Health officials warn of ‘whooping cough’ epidemic

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SAN DIEGO – California is currently experiencing a whooping cough epidemic, according to the California Department of Public Health.

According to officials with the county public health office there have been 667 confirmed cases of whooping cough in 2014 in San Diego County.

There kid-coughswere only 89 cases reported during the same time last year and a total of 431 in 2013. Whooping cough reports hit a record high in 2010 with 1,179 cases.

‘This is not unexpected, we know that this will happen every 3-5 years,” said Dr. Wilma J. Wooten, County public health officer.

Health officials said whooping cough epidemic usually happens in cycles.

“Unlike some of the other vaccines, when you get a pertussis vaccine, while its good within the first year … the effectiveness is very high … that effectiveness decreases in the years thereafter. Overall those people who were vaccinated are not as protected as when they first got the vaccine,” said Dr. Wooten.

Symptoms vary by age but include a cough and runny nose for one or two weeks. The cough then worsens and many may experience rapid coughing spells that end with a “whooping” sound.

In infants, symptoms may not include an apparent cough, but could include episodes in which the child’s face turns red or purple.

Despite the vaccine not being full proof, Dr. Wooten advises that it is the best defense against getting the cough.

The Centers for Disease Control and Prevention recommends the following vaccination schedule:

  • Young children need five doses of DTaP by kindergarten: at 2 months, 4 months, 6 months, 15 to 18 months and 4 to 6 years.
  • All students entering 7th grade need proof of a whooping cough booster immunization (Tdap).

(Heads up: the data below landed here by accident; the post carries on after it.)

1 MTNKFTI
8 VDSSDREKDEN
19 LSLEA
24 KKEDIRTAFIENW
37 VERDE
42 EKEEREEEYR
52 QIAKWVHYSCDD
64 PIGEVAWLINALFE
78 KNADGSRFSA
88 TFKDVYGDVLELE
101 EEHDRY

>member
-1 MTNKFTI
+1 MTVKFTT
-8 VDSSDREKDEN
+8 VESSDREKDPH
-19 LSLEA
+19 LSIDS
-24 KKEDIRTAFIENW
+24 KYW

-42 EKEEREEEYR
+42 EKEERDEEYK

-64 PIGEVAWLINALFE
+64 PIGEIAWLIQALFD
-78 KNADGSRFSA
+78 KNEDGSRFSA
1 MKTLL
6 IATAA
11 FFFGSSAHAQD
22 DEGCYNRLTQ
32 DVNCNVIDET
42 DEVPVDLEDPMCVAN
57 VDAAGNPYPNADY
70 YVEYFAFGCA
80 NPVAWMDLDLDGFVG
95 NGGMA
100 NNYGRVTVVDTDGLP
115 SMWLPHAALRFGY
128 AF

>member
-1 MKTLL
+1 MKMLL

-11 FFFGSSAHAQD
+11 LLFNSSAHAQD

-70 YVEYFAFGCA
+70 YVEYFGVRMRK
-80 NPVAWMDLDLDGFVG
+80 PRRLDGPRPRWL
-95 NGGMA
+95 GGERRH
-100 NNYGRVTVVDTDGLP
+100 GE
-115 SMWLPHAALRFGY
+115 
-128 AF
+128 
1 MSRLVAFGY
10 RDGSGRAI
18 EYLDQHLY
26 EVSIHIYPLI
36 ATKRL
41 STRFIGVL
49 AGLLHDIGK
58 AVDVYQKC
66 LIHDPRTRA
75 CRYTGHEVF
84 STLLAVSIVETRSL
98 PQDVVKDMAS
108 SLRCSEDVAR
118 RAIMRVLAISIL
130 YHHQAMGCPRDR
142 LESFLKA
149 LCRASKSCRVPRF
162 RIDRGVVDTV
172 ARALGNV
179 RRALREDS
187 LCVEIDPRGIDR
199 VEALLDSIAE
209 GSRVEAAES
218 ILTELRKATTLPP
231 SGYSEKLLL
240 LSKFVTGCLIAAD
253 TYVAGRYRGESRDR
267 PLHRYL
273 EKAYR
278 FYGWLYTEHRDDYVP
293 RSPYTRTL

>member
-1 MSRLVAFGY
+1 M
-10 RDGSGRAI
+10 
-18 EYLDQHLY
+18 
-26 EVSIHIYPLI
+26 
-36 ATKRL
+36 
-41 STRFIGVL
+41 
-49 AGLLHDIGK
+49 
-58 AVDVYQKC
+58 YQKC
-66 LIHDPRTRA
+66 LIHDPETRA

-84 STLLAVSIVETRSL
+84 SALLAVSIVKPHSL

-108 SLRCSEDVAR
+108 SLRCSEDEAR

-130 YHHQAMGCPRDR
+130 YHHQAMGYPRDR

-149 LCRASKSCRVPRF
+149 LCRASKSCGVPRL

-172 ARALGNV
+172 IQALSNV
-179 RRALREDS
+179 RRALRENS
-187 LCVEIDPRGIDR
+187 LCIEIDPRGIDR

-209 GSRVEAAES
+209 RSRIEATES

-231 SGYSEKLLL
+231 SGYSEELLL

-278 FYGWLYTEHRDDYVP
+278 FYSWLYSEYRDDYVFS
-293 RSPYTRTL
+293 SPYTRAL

• A Tdap booster is recommended for pregnant women during their third trimester of each pregnancy, even if they got a booster before becoming pregnant.
  • One dose of Tdap is recommended for adults 19 years of age and older who did not get Tdap as an adolescent.

According to Dr. Wooten, whooping cough is a bacteria, and it is possible to get it again, even with the vaccine.

“We do know that the vaccine is safe. We know it is affected particularly in the first year after it’s administered but the effectiveness does decrease each year thereafter,” said Dr. Wooten.

All of the new pertussis cases reported at the following locations were up-to-date for their age on immunizations, except for the cases noted:

  • An 11-year-old who was not up-to-date with immunizations at Wangenheim Middle School in the San Diego Unified School District.
  • An 11-year-old who was not up-to-date with immunizations at Meridian Elementary School in the Cajon Valley Union School District.
  • A 12-year-old at Pershing Middle School in the San Diego Unified School District.
  • A 14-year-old at Twin Peaks Middle School in the Poway Unified School District.
  • A 16-year-old at Charter School of San Diego.
  • A 16-year-old at Santana High School in the Grossmont Union High School District.
  • An individual at Tierra Bonita Elementary School in the Poway Unified School District.

For more information about whooping cough and ongoing vaccination clinics, call the HHSA Immunization Branch at (866) 358-2966, or visit

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